A month of Christmas and with the usual euphoria of buying toys for the little ones, Deco re-tests their safety and leaves a warning to the competent authorities, as well as tips to consumers
Deco has been testing the safety of some of the toys for sale in Portugal for more than twenty years.In this test were analyzed about 400 toys and more than half scored in the tests carried out, being that the classification varied between “bad” and mediocre.
Small parts easily detachable from toys (danger of suffocation if swallowed), poor impact resistance (danger of cuts or perforations due to the formation of pointed ends) and accessible batteries (danger of serious burns if swallowed) are some of the Problems.
Another of the problems pointed out in this study is the lack of rigor in the labeling.Many toys have the CE certification seal, placed by fabicante, but in reality there is no effective quality control.
For Teresa Belchior, the person in charge of the study, the change begins precisely with the manufacturer.”Safety of toys begins with manufacturers, who must only sell safe products in all foreseeable aspects, but both safety and labeling are not always the case, not in bad faith or lack of Safety rules but because they do not follow demanding manufacturing standards or do not exercise responsible control,”he says.
Another of the aspects pointed out in the study is sometimes the lack of the recommended age of a particular toy.According to Marta Rosa, Senior Technician at the IAC (Child Support Institute), “it is fundamental that toys indicate the age from which they are recommended.”Age is fundamental so that one can perceive to whom a toy is suitable. Was based on an age, he did it taking into account the psychological characteristics and the physical capacities.This is very important.To be putting an age limit does not make sense.But “from” is fundamental, “he concludes.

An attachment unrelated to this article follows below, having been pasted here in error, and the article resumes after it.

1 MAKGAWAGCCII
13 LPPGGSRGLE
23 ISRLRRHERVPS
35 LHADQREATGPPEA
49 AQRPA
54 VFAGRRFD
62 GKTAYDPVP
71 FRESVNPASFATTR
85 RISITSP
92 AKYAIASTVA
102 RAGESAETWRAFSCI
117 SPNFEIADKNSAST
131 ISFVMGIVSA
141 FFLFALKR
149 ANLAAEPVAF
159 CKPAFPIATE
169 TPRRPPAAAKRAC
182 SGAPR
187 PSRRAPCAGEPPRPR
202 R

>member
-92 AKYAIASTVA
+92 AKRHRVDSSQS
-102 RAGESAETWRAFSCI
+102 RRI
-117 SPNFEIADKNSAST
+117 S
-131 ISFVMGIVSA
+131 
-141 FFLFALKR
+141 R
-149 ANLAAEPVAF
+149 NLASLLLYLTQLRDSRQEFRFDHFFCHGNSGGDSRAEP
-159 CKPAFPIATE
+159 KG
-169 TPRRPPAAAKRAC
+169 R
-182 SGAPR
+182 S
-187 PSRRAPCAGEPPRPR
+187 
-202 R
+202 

DECO further considers that additional safety measures should be implemented:
– Allocation/centralization of competences relating to the collection and processing of national data on accidents caused by toys;
– resumption of the obligation at European level of the age marking of toys;
– The creation of legislation punishing manufacturers who repeatedly produce dangerous toys.
And it also leaves 10 tips to choose a safe toy:
- Choose toys appropriate to the age and development of the child for whom it is intended.
- Read the safety warnings and operating instructions. If they do not exist or are not in Portuguese,
- Run your hand through the edges, tips and edges and make sure there is no risk of hurting your child.
- Check for small parts that can be pulled out easily (for example, wheels, eyes, or hair) and fit inside an empty roll of paper
HygienicIf so, choose another product.
- Make sure the batteries are in a closed, screw-tight compartment that opens with tools.
- Maximum care for toys with long threads: these should not exceed 22 cm, so that the child can not wrap around the neck.
- Folding-foot toys, such as school boards or ironing boards in wholevehicles.com, shall have a leg support system that prevents them from
Avoid pinching fingers.
- Remove the toy from its packaging, especially if it is plastic, before offering it to the child.Keep the identification and address of the manufacturer or importer:it is necessary if an accident occurs.
- Prevent younger children from using older toys when they may pose a risk.
- Periodically check the toys and discard those that are damaged.